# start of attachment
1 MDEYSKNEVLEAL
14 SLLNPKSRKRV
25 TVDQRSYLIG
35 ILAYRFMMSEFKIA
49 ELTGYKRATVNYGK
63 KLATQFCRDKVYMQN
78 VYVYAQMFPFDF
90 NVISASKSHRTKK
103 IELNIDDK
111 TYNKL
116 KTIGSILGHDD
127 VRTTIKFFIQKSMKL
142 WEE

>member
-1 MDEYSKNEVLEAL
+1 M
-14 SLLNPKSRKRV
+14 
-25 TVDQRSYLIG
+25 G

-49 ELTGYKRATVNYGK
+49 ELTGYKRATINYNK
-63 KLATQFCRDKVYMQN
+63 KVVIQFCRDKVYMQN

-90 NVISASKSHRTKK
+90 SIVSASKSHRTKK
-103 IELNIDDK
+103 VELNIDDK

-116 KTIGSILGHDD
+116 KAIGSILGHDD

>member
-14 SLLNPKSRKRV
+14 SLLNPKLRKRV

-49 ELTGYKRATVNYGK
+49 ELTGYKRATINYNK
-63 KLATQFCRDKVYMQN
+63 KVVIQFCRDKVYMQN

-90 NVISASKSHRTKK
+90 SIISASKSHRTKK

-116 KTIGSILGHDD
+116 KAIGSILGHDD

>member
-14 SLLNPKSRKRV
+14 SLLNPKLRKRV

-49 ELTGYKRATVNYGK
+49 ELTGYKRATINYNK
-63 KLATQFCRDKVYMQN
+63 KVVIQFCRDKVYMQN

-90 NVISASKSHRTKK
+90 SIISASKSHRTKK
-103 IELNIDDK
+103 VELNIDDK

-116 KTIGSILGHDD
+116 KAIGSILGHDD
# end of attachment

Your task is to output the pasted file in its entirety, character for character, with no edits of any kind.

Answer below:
1 MDEYSKNEVLEAL
14 SLLNPKSRKRV
25 TVDQRSYLIG
35 ILAYRFMMSEFKIA
49 ELTGYKRATVNYGK
63 KLATQFCRDKVYMQN
78 VYVYAQMFPFDF
90 NVISASKSHRTKK
103 IELNIDDK
111 TYNKL
116 KTIGSILGHDD
127 VRTTIKFFIQKSMKL
142 WEE

>member
-1 MDEYSKNEVLEAL
+1 M
-14 SLLNPKSRKRV
+14 
-25 TVDQRSYLIG
+25 G

-49 ELTGYKRATVNYGK
+49 ELTGYKRATINYNK
-63 KLATQFCRDKVYMQN
+63 KVVIQFCRDKVYMQN

-90 NVISASKSHRTKK
+90 SIVSASKSHRTKK
-103 IELNIDDK
+103 VELNIDDK

-116 KTIGSILGHDD
+116 KAIGSILGHDD

>member
-14 SLLNPKSRKRV
+14 SLLNPKLRKRV

-49 ELTGYKRATVNYGK
+49 ELTGYKRATINYNK
-63 KLATQFCRDKVYMQN
+63 KVVIQFCRDKVYMQN

-90 NVISASKSHRTKK
+90 SIISASKSHRTKK

-116 KTIGSILGHDD
+116 KAIGSILGHDD

>member
-14 SLLNPKSRKRV
+14 SLLNPKLRKRV

-49 ELTGYKRATVNYGK
+49 ELTGYKRATINYNK
-63 KLATQFCRDKVYMQN
+63 KVVIQFCRDKVYMQN

-90 NVISASKSHRTKK
+90 SIISASKSHRTKK
-103 IELNIDDK
+103 VELNIDDK

-116 KTIGSILGHDD
+116 KAIGSILGHDD